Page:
5. "By 'public sphere' we mean first of all a domain of our social life in which such a thing as public opinion can be formed."
This quote is from Jürgen Habermas. It refers to a place, where any concern in an individual's social life can be discussed in private to form a public opinion. This opinion is formed through a mutual understanding between those in the public sphere. Everyone is open to take part in discussion, where they can convey to others their interest and desires (Ironstone March 1, 2013). This is important because citizens can form an opinion in this public sphere, creating a public opinion and thus forming democracy (Habermas, 1989: 235). Everyone is allowed to speak and convey their own issues and problems. By identifying problems in society, it can influence and change their world, giving citizen's power.
6. "[A]nalysis of the public sphere needs to undergo some critical interrogation and reconstruction if it is to yield a category capable of theorizing the limits of actually existing democracy."
This quote is from Nancy Fraser. It refers to how this idea of the public sphere, by Jürgen Habermas, needs to be changed if it is actually going to produce a place of free discussion and equality. The importance of this is that the public sphere, described by Habermas, is not open to everyone, as it excludes a large part of society. The public sphere was a bourgeoisie public, produced by wealthy, older, white men (Ironstone March 1, 2013). It did not include woman, minorities, or dealt with a "common concern", as the common were not part of the discussion (Ironstone March 1, 2013). The public sphere did not allow everyone to ask and answer questions, or to address their needs and opinions. So in order for a democracy to exist within society, a single public sphere cannot exist, but rather multiple publics need to be formed (Fraser, 1990: 77). This would allow for anyone's voice to be heard, creating social equality.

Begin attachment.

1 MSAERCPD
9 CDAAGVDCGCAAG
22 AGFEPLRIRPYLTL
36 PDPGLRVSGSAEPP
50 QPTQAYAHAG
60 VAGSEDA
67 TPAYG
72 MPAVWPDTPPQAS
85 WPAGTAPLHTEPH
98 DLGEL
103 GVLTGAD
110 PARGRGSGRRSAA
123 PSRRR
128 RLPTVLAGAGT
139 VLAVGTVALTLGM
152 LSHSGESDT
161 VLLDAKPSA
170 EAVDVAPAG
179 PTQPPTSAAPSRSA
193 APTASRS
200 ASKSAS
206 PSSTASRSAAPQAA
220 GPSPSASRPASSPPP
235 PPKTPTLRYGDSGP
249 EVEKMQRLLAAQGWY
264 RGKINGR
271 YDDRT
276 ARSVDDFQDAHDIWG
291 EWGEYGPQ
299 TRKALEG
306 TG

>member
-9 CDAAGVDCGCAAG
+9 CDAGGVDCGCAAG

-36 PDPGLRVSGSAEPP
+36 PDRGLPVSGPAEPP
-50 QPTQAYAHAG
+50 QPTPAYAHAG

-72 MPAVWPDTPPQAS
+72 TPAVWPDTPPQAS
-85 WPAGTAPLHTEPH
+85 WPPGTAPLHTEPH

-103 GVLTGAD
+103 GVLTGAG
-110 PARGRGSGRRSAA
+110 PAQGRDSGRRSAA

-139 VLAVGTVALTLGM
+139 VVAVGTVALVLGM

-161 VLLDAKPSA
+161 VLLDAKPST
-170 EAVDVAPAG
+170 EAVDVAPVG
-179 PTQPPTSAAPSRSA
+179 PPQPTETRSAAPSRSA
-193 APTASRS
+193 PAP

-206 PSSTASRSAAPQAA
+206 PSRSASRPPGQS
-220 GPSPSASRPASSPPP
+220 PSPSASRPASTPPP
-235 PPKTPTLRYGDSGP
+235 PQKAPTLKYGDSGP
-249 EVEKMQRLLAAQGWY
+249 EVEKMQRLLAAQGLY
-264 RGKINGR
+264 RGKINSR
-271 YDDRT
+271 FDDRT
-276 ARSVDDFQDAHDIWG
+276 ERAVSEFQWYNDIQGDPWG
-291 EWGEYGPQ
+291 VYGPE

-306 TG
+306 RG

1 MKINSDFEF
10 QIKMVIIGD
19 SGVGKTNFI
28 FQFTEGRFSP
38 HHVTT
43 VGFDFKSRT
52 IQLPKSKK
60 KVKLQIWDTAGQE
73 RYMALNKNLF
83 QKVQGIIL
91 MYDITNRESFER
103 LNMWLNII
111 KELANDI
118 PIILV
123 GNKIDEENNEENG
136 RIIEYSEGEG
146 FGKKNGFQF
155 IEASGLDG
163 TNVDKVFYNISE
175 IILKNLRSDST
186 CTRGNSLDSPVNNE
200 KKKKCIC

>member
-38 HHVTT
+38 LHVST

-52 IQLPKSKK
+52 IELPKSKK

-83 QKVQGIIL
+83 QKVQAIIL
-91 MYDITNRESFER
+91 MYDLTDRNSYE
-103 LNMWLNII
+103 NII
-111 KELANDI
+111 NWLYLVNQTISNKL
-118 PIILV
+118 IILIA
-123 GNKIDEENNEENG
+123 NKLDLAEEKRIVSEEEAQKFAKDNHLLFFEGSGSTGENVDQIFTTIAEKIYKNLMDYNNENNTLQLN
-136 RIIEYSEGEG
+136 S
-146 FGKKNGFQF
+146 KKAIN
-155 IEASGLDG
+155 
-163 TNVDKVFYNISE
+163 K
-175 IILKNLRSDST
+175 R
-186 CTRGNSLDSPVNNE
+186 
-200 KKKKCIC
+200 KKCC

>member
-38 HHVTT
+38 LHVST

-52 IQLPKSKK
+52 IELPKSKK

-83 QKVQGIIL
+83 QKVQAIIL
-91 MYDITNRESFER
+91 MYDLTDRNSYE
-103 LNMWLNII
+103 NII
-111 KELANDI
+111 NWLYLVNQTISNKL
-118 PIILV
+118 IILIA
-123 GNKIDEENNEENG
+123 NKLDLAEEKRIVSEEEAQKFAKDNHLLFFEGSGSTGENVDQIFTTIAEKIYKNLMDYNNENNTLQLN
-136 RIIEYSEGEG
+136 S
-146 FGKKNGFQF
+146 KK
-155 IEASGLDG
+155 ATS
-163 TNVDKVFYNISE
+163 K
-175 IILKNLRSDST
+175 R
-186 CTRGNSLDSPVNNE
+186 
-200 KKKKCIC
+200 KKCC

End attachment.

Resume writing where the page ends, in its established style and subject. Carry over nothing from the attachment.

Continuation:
In the society that we live in, much of what we find important comes from the media, where we have come to base our lives around it and consumption. We base our understandings of the world from the images and signs we see in TV, music, film, advertising, etc. Each of our identities have come to be understood through social constructions, where we form our ideas of what gender and race mean based on this. These social constructions have become commodified by the media where our identities have increasingly been structured around what the media tells us to be (Bell, 1992: 31). These constructions have come to affect our social behaviour, as it influences how we act and behave in our social lives.
Trying to define culture is difficult, as it is continuously changing, and due to this, we struggle trying to find the meaning for own identity. Gender has come to be defined by society, not by biology, by defining what it means to be either masculine or feminine; where our gender becomes a performance based on the culture we live in (Butler, 1990: 22). Race is created and changed, not by genetics or science, but by society, as it is constantly placed in categories so we are able to differentiate us from others (Ironstone April 8, 2013). This is done in order meet the needs of a society, including the economy and politics of a given time period. Due to this, race never holds one meaning.
Stuart Hall, bell hooks, Judith Butler and Laura Mulvey all explore this idea of the construction of identity. I will use their ideas to address how race and gender are formed and socially constructed throughout the film "Save the Last Dance". By understanding how social constructs have become "naturalized" in culture, gender and race can be grasped and perhaps challenged.
When growing up, one of my favourite movies was "Save the last Dance". I loved the dancing and the clothing worn in the film, and I especially loved the romance between the two main characters. But, looking back at it through a different perspective, I can clearly see how gender norms and racial stereotypes and shown throughout the entire film.